World suicide prevention day; what it means

World suicide prevention day (WSPD) is today. It is a day that recognizes that suicides happen and that steps can be taken to prevent it. WSPD is organized by the International Association for Suicide Prevention (IASP). WSPD is also co-sponsored by the World Health Organization.

This day was birthed in the year 2003. The IASP joined forces with the WHO and the World Federation for Mental Health (WFMH). And since then, there has been general acceptance. Now over 40 countries participate and organize awareness events to mark the day.

Suicides around the world

Suicide Cliff, Hong Kong

According to the WHO information on suicide, there are about 800,000 deaths to suicide per year globally. That means there is a death every 40 seconds. And this is not even taking into account the many suicide attempts (about 20 million).

It is obvious that suicide is a societal issue that needs to be addressed. But, we should also not make the mistake of reducing it to numbers and statistics.

It is a very human occurrence, and we should approach it as such. There are several factors that culminate in suicide. Genetics, social, cultural, depression and sadness, bullying, and so on.

These factors should be at the forefront of any prevention effort. The immediate triggers are important but not as important as the cause. Suicides do not just happen, they are a culmination of weeks, months, or even years of unresolved issues.

These issues need fixing if the suicide rate in the country is to reduce.

Suicides in Nigeria

According to Africa check, Nigeria has the 15th highest suicide rate globally. And in Africa, Nigeria has the 7th highest suicide rate. This issue comes closer to home when you read stories of people jumping off bridges.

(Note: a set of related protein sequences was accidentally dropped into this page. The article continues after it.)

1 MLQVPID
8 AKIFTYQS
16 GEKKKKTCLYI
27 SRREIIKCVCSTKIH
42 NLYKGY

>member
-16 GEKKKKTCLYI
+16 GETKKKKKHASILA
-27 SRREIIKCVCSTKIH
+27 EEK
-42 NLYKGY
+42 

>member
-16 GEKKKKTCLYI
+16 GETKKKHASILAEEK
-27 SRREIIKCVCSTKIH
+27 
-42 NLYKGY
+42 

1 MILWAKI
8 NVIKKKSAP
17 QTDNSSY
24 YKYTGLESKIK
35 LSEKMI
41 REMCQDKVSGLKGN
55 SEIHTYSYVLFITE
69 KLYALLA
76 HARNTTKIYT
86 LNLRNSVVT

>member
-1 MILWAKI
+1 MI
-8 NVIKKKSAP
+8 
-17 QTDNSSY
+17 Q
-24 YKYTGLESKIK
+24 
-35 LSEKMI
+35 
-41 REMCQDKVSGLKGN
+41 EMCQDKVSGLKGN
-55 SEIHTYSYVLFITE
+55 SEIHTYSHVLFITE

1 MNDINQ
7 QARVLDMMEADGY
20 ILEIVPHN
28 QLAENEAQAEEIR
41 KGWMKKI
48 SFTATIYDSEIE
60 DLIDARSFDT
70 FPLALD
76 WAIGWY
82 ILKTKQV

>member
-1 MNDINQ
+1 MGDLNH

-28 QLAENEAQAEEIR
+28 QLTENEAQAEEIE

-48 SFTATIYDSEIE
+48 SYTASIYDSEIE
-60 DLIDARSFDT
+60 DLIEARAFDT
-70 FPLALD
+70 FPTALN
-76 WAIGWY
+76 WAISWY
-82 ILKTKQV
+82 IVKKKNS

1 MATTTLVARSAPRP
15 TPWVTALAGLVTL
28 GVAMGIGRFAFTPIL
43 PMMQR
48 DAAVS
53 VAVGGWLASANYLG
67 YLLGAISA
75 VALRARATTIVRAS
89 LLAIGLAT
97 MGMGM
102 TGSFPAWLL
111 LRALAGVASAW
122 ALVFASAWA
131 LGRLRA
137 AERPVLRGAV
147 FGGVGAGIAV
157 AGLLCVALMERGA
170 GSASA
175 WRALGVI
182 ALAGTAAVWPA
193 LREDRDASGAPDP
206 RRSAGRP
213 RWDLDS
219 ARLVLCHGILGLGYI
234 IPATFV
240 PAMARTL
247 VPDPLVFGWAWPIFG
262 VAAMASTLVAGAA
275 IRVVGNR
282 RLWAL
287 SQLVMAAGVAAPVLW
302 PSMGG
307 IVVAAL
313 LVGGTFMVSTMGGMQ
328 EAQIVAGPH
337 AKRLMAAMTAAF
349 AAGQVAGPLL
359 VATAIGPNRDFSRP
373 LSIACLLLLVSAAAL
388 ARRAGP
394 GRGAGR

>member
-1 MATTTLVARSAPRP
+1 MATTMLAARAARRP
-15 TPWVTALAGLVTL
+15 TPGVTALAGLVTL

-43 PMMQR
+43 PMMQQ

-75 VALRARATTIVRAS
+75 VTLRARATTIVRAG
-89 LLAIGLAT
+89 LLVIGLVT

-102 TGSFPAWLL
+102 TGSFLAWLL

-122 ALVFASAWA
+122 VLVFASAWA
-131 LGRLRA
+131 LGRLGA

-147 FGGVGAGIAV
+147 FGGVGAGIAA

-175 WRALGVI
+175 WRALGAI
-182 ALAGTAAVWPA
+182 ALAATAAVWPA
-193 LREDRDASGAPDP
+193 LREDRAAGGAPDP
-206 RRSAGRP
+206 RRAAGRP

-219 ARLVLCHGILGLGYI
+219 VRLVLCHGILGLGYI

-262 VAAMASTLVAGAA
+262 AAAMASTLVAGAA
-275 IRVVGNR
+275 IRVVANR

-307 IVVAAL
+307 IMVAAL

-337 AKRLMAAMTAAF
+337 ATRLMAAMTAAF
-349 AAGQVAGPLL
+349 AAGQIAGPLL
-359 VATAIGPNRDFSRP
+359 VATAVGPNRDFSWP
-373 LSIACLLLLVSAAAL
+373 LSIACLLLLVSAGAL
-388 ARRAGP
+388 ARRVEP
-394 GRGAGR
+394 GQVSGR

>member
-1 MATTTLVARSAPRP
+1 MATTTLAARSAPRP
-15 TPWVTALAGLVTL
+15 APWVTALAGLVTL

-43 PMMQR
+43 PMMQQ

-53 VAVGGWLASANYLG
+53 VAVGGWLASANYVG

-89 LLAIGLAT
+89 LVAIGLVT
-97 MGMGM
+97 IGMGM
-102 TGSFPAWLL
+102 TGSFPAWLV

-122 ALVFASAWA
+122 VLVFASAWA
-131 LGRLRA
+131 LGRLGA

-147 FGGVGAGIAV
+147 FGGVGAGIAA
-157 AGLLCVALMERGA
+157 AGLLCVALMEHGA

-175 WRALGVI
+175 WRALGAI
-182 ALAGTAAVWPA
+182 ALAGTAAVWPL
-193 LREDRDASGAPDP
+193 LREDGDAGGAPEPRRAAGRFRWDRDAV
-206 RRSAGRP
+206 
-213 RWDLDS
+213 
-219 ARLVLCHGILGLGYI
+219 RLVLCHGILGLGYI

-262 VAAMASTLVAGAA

It is either the instance of the fresh graduate that stabbed himself three times. Or the married man that drank “sniper”. It is not hard to find stories like these in the news.

And, things are even worse now because we are in the middle of a pandemic. People have lost loved ones, many have lost their jobs. Everything looks bleak, with no end in sight.

How can you help?

Care for your loved ones
Care for your loved ones

Do your part to stem the tide of suicides in Nigeria. Do not ignore that friend that has been trying to talk to you for days. Check up on that friend that just lost a parent or sibling.

Look for warning signs, and don’t be that person that starts regretting and posting nice things only after a friend dies. Be the person that keeps tabs on their friends. Be the shoulder they need to cry on today, not the sweet Facebook post about their death tomorrow.

Segun is an ardent lover of fashion, reading and writing. When Segun isn't swimming baking or cooking he is punching away keys somewhere on the African continent. He is a creative with a penchant for finding (and in some cases creating) new and interesting ways of doing things. For more details, send an email to